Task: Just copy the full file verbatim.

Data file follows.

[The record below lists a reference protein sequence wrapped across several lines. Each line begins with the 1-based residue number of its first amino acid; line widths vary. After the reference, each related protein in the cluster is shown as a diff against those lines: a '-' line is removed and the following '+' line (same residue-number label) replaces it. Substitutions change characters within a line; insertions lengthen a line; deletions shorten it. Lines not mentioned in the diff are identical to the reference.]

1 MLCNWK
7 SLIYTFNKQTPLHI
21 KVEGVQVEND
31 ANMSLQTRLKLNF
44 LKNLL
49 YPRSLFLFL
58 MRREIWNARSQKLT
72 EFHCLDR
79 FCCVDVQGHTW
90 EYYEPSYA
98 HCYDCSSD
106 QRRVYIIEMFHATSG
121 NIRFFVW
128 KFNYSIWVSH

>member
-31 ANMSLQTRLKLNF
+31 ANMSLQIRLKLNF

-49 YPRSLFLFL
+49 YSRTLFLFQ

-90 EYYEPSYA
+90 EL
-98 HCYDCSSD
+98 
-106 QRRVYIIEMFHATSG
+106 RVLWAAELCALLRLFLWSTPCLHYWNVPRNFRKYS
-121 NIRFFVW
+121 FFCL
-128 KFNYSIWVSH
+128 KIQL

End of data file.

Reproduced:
[The record below lists a reference protein sequence wrapped across several lines. Each line begins with the 1-based residue number of its first amino acid; line widths vary. After the reference, each related protein in the cluster is shown as a diff against those lines: a '-' line is removed and the following '+' line (same residue-number label) replaces it. Substitutions change characters within a line; insertions lengthen a line; deletions shorten it. Lines not mentioned in the diff are identical to the reference.]

1 MLCNWK
7 SLIYTFNKQTPLHI
21 KVEGVQVEND
31 ANMSLQTRLKLNF
44 LKNLL
49 YPRSLFLFL
58 MRREIWNARSQKLT
72 EFHCLDR
79 FCCVDVQGHTW
90 EYYEPSYA
98 HCYDCSSD
106 QRRVYIIEMFHATSG
121 NIRFFVW
128 KFNYSIWVSH

>member
-31 ANMSLQTRLKLNF
+31 ANMSLQIRLKLNF

-49 YPRSLFLFL
+49 YSRTLFLFQ

-90 EYYEPSYA
+90 EL
-98 HCYDCSSD
+98 
-106 QRRVYIIEMFHATSG
+106 RVLWAAELCALLRLFLWSTPCLHYWNVPRNFRKYS
-121 NIRFFVW
+121 FFCL
-128 KFNYSIWVSH
+128 KIQL